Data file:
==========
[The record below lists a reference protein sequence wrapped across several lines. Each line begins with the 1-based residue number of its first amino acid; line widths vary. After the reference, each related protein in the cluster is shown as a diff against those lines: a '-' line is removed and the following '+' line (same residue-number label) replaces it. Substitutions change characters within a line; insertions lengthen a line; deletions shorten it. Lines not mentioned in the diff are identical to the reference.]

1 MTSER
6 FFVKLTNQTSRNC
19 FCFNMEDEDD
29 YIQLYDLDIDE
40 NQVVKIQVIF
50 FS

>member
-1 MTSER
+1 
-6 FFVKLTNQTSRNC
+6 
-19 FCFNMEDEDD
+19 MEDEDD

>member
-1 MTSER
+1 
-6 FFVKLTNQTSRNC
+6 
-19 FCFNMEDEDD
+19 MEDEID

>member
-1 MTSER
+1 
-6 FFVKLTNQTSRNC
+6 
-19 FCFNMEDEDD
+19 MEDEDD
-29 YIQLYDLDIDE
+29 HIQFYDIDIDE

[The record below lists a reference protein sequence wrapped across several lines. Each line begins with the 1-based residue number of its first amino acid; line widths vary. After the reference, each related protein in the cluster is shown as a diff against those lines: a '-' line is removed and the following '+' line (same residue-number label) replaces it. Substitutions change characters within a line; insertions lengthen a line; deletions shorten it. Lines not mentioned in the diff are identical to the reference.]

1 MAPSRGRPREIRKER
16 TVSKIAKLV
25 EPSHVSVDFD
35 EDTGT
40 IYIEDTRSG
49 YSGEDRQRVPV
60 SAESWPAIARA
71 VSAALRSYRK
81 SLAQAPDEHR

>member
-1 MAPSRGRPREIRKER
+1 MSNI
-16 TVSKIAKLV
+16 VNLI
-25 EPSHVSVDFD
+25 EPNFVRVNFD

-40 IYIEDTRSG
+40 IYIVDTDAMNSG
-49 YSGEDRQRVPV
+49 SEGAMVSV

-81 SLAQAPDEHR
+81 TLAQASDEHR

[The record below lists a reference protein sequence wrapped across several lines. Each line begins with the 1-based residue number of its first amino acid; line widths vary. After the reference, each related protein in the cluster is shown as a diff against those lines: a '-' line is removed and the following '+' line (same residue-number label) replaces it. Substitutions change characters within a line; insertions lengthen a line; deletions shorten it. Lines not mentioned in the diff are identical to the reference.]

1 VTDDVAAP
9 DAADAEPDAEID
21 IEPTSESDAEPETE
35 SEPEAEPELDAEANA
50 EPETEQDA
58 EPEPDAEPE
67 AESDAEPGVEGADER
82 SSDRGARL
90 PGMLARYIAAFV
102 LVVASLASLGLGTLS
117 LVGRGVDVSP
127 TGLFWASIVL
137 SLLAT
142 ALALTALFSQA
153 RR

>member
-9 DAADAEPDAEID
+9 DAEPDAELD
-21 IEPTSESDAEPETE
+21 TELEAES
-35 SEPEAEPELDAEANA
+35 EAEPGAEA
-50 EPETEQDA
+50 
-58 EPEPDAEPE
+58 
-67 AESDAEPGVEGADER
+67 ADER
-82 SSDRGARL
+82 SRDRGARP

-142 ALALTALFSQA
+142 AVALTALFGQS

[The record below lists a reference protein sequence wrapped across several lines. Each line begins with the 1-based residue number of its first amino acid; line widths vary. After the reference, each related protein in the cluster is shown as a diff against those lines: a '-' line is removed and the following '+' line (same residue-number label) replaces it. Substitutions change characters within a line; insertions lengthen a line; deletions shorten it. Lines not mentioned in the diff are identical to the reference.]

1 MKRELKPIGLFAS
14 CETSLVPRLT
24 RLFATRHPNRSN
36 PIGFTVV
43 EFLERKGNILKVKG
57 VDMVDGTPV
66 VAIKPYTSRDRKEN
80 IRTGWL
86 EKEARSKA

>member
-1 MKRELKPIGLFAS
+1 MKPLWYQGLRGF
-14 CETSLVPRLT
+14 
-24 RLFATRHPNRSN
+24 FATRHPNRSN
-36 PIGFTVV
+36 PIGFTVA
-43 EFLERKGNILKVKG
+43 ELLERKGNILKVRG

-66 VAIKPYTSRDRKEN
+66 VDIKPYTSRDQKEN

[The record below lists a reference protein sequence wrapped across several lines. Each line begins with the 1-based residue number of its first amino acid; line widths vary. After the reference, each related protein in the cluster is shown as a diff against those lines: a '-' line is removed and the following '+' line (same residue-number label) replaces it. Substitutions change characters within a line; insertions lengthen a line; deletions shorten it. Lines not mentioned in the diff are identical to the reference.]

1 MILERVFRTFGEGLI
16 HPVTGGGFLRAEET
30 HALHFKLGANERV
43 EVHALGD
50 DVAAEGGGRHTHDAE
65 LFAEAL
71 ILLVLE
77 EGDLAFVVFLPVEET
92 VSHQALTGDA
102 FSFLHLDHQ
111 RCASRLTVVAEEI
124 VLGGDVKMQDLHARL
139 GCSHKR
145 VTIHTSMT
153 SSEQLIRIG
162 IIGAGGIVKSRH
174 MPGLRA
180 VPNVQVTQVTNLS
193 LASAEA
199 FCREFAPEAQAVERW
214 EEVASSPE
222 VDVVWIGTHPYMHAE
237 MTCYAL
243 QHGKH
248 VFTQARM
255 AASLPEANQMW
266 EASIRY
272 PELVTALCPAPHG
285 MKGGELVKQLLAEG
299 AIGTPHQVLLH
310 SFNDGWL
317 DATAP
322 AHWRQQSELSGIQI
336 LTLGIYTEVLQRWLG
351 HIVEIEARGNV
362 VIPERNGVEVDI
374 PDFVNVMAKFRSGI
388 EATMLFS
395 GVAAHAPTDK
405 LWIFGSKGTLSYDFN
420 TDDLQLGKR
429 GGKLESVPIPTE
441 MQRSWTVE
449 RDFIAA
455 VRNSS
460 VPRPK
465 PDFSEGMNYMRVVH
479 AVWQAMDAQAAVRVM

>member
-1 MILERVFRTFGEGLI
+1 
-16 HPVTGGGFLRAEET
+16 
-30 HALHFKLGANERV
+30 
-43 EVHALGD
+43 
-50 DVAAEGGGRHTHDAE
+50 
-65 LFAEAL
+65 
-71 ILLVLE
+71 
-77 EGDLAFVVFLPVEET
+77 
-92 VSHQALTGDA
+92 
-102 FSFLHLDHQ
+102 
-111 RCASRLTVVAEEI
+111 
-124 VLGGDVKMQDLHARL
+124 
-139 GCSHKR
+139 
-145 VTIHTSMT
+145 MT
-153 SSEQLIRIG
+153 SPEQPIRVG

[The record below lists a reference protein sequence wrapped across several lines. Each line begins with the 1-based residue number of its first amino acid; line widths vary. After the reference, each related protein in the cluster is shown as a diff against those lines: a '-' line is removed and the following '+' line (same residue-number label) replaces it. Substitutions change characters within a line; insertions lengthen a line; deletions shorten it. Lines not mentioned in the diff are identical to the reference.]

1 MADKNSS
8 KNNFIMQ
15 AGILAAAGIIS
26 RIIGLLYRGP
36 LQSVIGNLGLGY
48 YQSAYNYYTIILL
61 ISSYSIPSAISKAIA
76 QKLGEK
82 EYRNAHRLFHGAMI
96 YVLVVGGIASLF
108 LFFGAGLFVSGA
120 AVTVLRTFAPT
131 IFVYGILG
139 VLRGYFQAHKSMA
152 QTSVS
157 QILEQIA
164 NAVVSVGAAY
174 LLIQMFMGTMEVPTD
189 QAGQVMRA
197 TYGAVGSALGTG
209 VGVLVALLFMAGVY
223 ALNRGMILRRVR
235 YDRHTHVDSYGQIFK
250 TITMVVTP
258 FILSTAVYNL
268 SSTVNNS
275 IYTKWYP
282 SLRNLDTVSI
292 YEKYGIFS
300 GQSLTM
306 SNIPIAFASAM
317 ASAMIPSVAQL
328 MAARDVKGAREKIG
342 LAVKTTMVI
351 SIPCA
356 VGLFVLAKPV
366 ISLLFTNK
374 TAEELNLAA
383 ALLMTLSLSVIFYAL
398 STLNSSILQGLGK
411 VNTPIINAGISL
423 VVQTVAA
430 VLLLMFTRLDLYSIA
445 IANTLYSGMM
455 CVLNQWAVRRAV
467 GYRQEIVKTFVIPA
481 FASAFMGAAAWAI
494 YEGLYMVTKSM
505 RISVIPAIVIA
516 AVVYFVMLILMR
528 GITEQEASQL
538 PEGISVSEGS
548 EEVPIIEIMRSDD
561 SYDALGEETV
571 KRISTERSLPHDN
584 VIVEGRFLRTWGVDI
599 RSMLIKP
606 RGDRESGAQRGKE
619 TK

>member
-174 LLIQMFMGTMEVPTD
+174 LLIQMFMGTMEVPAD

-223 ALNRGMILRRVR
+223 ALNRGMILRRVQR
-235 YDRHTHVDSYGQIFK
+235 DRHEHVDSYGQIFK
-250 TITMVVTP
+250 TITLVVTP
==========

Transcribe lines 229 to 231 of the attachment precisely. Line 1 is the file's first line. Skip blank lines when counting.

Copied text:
383 ALLMTLSLSVIFYAL
398 STLNSSILQGLGK
411 VNTPIINAGISL